Cite This Page:

University of Illinois at Chicago. "Knockout of protein prevents colon tumor formation in mice." ScienceDaily. ScienceDaily, 30 September 2011. <www.sciencedaily.com/releases/2011/09/110929161341.htm>.
University of Illinois at Chicago. (2011, September 30). Knockout of protein prevents colon tumor formation in mice. ScienceDaily. Retrieved March 29, 2015 from www.sciencedaily.com/releases/2011/09/110929161341.htm
University of Illinois at Chicago. "Knockout of protein prevents colon tumor formation in mice." ScienceDaily. www.sciencedaily.com/releases/2011/09/110929161341.htm (accessed March 29, 2015).

Share This


More From ScienceDaily



More Health & Medicine News

Sunday, March 29, 2015

Featured Research

from universities, journals, and other organizations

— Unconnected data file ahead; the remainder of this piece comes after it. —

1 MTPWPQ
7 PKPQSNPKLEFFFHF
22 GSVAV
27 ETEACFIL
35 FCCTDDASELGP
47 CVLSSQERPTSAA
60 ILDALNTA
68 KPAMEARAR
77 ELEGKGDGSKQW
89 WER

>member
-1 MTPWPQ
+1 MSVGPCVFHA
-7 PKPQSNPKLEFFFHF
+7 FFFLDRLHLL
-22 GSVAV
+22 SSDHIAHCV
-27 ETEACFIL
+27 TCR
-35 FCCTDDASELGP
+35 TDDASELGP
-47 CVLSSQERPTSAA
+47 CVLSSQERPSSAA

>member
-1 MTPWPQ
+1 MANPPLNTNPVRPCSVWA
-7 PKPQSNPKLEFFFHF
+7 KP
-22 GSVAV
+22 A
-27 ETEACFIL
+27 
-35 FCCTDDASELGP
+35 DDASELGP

Featured Videos

from AP, Reuters, AFP, and other news services

S. Leone in New Anti-Ebola Lockdown

S. Leone in New Anti-Ebola Lockdown

AFP (Mar. 28, 2015) — Sierra Leone imposed a three-day nationwide lockdown Friday for the second time in six months in a bid to prevent a resurgence of the deadly Ebola virus. Duration: 01:17 Video provided by AFP
Powered by NewsLook.com
These Popular Antibiotics Can Cause Permanent Nerve Damage

These Popular Antibiotics Can Cause Permanent Nerve Damage

Newsy (Mar. 27, 2015) — A popular class of antibiotic can leave patients in severe pain and even result in permanent nerve damage. Video provided by Newsy
Powered by NewsLook.com
WH Plan to Fight Antibiotic-Resistant Germs

WH Plan to Fight Antibiotic-Resistant Germs